‘I put a lot of emphasis on everything I do – I think about not what the marketplace wants right now but where it’s going down the line and what sixth-graders (12-year-olds – LOC) are doing right now. And it’s not so much what they are watching but what they are making is amazing… and it’s only going to get more and more.’
‘Boredom has just evaporated… there are so many things to do now.’
‘Prove over and over again that you are worth people’s time.
Miles Fisher on Youtube:
Miles Fisher: How a Viral Video Star Is Reinventing the Acting Biz
This Must Be The Place (NSFW)
Don’t Let Go
Setting up your first website for your business can be a minefield. Most people make too many simple website mistakes. For most business owners the web is not their primary area of expertise, and it is very difficult to be sure of what you need. Often, it is just a holding page with your contact details, while you develop your product. But you can easily end up being sold a platinum version CMS and site that you simply do not need until later.
If you do have some aptitude, there is a lot to be said for doing it yourself at the start. Often your holding page will last for 6 months or so, and by then you will have a better idea of what you will need for your site. With WordPress this is a straightforward process (if you know your way around a computer). But people get it wrong with their first website and make astonishing (to others) website mistakes.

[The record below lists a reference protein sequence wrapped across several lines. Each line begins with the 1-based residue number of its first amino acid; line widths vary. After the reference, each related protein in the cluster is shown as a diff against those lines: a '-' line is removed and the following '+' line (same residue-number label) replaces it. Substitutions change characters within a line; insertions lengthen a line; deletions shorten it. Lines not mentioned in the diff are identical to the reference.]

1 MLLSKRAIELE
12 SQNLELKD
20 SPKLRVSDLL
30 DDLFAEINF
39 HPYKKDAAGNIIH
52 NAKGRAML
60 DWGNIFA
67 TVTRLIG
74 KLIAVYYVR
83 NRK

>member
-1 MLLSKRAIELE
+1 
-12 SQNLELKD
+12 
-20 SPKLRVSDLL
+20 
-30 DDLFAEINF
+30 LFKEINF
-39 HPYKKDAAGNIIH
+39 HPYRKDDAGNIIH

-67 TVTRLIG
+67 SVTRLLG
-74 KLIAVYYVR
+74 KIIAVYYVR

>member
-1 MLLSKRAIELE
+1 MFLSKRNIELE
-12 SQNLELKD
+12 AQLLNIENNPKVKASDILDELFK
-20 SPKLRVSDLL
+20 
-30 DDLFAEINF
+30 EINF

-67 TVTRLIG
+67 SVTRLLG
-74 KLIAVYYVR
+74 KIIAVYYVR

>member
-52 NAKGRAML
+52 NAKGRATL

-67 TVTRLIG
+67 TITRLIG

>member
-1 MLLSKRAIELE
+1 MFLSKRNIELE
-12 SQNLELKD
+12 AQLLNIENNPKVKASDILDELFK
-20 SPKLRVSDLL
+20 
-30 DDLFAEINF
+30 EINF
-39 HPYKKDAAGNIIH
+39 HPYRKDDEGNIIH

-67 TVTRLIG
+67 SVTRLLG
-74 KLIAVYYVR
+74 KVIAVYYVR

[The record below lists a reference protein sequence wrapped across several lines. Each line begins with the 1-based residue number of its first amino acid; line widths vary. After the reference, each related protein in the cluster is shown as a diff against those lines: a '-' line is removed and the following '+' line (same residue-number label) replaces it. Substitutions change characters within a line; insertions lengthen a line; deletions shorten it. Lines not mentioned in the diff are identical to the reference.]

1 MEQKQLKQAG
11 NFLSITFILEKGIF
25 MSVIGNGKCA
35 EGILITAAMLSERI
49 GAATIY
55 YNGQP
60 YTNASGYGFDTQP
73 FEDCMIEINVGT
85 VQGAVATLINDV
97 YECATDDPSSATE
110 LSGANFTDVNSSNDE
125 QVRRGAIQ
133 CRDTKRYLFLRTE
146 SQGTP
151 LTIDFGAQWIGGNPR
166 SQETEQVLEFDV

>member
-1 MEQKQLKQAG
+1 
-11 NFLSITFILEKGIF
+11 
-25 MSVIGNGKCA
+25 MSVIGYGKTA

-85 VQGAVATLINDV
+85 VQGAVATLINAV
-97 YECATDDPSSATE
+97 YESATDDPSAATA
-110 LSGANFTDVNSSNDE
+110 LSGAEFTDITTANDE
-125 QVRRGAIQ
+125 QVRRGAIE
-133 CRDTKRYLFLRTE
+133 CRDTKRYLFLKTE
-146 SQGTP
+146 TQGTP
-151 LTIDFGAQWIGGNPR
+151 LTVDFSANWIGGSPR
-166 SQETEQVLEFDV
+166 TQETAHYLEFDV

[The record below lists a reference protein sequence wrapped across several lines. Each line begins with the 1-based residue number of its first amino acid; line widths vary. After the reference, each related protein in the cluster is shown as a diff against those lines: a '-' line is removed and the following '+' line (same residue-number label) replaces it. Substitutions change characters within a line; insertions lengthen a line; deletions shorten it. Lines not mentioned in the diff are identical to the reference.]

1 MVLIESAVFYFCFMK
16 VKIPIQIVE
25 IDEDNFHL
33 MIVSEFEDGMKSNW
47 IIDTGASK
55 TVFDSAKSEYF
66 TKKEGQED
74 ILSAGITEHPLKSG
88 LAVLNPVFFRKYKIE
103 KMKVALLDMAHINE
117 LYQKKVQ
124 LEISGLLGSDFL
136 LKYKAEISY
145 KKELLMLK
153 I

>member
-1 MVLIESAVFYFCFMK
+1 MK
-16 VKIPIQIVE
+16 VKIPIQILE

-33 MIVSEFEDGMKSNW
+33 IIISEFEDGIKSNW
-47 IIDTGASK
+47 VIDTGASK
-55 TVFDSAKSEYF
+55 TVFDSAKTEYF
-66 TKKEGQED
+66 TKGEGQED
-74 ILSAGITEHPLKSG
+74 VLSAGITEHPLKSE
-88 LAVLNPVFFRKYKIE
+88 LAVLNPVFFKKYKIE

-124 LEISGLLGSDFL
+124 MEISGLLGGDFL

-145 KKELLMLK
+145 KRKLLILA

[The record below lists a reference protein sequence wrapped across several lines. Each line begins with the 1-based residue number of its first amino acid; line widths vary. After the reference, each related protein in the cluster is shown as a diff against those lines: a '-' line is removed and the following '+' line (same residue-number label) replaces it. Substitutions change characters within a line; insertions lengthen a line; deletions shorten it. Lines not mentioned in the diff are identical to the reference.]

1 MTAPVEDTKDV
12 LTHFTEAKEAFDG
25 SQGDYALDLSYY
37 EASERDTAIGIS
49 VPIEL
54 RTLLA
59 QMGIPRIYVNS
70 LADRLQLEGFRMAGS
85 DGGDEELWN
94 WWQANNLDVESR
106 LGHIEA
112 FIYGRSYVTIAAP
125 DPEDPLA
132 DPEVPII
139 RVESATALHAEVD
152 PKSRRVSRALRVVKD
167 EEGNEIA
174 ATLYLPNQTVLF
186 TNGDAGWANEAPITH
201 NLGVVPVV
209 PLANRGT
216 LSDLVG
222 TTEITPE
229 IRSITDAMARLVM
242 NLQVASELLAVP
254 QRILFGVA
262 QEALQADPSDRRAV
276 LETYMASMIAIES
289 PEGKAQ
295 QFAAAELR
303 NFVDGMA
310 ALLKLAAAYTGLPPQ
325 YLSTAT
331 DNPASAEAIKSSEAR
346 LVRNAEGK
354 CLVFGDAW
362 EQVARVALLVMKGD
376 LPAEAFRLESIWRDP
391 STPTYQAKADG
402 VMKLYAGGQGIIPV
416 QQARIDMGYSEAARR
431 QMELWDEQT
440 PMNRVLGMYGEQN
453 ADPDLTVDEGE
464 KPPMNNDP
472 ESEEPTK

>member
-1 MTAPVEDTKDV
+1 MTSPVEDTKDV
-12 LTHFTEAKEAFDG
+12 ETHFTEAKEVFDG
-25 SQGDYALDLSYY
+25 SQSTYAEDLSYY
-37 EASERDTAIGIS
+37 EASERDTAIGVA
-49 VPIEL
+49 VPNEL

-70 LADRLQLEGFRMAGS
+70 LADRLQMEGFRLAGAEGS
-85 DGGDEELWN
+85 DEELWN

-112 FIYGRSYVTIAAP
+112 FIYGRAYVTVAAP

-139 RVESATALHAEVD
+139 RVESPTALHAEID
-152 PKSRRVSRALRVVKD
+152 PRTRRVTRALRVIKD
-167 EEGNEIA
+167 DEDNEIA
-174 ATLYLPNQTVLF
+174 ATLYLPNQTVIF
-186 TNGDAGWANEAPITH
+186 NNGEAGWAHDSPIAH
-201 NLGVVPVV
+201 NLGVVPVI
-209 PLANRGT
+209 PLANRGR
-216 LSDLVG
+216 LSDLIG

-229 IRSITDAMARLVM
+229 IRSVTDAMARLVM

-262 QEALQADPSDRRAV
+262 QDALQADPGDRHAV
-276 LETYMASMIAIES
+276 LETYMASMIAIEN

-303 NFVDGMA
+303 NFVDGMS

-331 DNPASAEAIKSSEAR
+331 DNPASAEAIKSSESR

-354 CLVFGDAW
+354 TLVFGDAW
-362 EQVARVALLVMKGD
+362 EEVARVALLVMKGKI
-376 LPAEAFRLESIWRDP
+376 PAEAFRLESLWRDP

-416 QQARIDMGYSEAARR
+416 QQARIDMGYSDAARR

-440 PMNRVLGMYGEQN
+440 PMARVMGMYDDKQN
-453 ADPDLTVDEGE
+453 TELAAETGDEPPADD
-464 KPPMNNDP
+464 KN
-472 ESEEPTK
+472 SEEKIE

Real-life first website mistakes
I will give a real-life, unnamed example of an early-stage company. I checked their site after reading about them in a newspaper article.
Cycle Ireland is a solution to the problem of navigating Ireland’s backroads by bicycle. We apply the internet to so many aspects of our lives yet there are many areas where we can do so much more. Cycling is one of them.
In 2011 I cycle toured in the US, Slovenia, Austria, Switzerland, France and Italy, along with doing a few short trips in Ireland. There was no all-encompassing solution for choosing good routes. Decisions were made by picking through google maps and blogs and miscellaneous websites. There are numerous sites with user-generated routes which did not have enough information to be useful.
So I got to thinking – how can this be done better? Specifically, how can this be done better for Ireland? I had bought the url cycleireland.ie a couple of months previously.
The descent to Ashleam Bay near Dooega on Achill Island
Traveltoanewcountry.com was conceived when my lifelong love of geography and travel led me to create a list of countries that I wanted to visit. I didn’t want to be there in the future thinking “I wish I had gone there, and there, and there – I guess I just never bothered.” I am not the sort of person who sits around hoping that things happen on their own.
Over a period of several months I read about as many countries as I could, and was surprised by the charms of many places that do not have a reputation for being travel destinations.